The ability to convincingly present your ideas is critical for successful UX design. This has led to the creation of many articles, books and classes which are aimed to improve psychology and persuasion in the industry. Whilst I believe that you, the reader, are an honest person, there are others out there who use these methods to sell a lower standard of work.
The more I learn about UX design, the more I understand that a designer spends most of their time communicating with stakeholders. This book (which I highly recommend) describes how good design is worthless without a good explanation.
But unfortunately, the line between an explanation, and a lie, is often tested.
Should we lie to our stakeholders to help users? We could lie about costs, job difficulty or “special reasons” to reject a customer’s idea if we feel that it is bad for the project. Should we lie about budgets? Should we lie to save ourselves from burnout or an infinite amount of corrections? Should we lie to sell extra services and earn more money? There are a lot of different lies that designers use daily.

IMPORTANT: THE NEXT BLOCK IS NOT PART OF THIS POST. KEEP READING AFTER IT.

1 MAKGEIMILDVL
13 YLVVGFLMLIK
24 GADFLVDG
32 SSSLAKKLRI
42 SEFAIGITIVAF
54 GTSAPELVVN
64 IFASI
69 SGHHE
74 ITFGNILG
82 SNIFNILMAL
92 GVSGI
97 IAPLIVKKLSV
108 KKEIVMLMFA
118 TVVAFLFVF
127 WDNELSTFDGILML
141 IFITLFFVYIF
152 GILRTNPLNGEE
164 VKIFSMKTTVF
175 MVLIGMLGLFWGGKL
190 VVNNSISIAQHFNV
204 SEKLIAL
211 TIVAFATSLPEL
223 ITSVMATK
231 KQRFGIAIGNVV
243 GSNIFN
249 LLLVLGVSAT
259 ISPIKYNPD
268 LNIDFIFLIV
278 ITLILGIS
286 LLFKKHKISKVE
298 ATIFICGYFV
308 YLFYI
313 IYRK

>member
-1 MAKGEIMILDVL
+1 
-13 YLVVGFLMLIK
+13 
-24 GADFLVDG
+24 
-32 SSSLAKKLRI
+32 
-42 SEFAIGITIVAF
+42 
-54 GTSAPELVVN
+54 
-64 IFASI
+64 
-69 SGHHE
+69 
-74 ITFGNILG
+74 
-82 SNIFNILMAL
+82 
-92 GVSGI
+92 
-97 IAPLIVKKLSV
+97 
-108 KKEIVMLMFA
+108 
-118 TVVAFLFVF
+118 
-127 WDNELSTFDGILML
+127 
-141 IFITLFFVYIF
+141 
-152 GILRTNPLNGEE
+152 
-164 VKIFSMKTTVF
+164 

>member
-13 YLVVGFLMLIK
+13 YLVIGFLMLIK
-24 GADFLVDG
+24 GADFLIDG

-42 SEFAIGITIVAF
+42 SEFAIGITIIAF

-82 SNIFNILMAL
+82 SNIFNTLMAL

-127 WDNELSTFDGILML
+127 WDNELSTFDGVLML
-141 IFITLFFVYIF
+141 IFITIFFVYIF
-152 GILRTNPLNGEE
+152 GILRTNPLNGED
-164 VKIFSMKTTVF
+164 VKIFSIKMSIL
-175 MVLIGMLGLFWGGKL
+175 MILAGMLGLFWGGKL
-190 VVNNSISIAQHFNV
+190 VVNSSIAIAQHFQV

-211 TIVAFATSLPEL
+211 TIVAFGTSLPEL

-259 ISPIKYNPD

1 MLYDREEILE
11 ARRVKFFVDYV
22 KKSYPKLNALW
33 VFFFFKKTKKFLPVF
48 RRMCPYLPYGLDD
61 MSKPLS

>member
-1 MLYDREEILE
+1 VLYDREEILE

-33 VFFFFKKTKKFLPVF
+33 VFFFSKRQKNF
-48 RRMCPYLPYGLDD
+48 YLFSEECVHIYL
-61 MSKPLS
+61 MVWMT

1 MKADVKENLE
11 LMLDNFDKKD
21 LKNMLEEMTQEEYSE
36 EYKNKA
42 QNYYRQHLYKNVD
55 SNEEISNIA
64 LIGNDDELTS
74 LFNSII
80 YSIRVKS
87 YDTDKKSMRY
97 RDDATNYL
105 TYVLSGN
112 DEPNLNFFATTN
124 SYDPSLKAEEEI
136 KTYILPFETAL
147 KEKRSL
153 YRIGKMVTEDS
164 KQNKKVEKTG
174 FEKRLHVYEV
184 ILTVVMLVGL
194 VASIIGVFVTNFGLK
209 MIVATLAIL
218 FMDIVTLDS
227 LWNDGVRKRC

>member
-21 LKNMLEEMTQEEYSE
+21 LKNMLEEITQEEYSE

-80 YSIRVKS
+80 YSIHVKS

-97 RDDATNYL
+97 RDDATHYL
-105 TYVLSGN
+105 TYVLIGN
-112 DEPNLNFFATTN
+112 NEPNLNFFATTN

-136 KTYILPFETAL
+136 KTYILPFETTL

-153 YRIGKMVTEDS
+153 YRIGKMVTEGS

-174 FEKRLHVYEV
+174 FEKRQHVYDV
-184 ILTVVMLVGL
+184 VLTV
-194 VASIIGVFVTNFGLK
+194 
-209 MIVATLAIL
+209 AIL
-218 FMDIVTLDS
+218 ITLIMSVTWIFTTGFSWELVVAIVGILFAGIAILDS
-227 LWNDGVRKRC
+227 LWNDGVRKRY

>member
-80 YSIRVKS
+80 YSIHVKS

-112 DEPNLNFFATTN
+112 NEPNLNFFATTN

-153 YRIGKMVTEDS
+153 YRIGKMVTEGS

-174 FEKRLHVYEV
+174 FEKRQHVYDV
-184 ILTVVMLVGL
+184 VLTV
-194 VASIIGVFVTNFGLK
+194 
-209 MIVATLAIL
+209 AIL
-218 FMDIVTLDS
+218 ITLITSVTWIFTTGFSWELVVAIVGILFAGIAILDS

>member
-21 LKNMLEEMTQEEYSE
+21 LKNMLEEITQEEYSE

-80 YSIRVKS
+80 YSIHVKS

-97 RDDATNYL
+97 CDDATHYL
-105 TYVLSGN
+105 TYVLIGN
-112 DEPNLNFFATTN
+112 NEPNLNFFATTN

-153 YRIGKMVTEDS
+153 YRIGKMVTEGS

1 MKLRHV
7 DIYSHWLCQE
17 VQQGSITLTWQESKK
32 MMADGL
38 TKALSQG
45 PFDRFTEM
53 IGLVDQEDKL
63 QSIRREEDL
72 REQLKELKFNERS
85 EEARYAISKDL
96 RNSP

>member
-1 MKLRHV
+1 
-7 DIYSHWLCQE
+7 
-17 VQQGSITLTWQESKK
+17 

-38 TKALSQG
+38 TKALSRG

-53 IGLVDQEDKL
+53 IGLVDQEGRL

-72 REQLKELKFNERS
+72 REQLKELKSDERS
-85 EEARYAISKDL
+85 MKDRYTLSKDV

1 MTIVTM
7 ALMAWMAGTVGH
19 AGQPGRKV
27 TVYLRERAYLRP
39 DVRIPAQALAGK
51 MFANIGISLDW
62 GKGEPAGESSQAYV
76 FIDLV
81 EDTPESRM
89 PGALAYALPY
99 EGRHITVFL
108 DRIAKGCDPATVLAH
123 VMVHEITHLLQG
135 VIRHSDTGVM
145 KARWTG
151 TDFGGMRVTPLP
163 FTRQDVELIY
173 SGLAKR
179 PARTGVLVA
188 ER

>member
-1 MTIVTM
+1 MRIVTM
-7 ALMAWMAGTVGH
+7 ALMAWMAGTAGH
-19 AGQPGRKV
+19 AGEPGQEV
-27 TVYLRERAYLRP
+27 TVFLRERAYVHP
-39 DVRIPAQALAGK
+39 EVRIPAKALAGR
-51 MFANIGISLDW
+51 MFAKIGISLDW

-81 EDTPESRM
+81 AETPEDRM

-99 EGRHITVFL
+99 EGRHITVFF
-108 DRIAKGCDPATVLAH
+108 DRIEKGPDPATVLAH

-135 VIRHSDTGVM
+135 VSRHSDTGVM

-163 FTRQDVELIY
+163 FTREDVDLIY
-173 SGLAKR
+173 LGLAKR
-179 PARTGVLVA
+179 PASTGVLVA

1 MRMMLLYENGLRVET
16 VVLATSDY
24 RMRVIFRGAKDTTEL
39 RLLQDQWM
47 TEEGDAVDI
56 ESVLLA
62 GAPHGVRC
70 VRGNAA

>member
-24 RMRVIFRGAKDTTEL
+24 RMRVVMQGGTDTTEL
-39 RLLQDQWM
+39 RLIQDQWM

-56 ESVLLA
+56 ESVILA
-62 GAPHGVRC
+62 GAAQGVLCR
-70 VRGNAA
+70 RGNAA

It is a difficult moral position to be in. I can admit that I have convinced clients to make risky decisions because I wasn’t going to meet deadlines, had doubts about their ideas or was stressed.
Believe me, all experienced designers know how to push people towards a desired outcome.
I am not proud of it. Not only was it harmful to the client, but also to my own mental state. That’s why I wrote this article — to discuss the internal processes and results that come from lies within the UX design industry.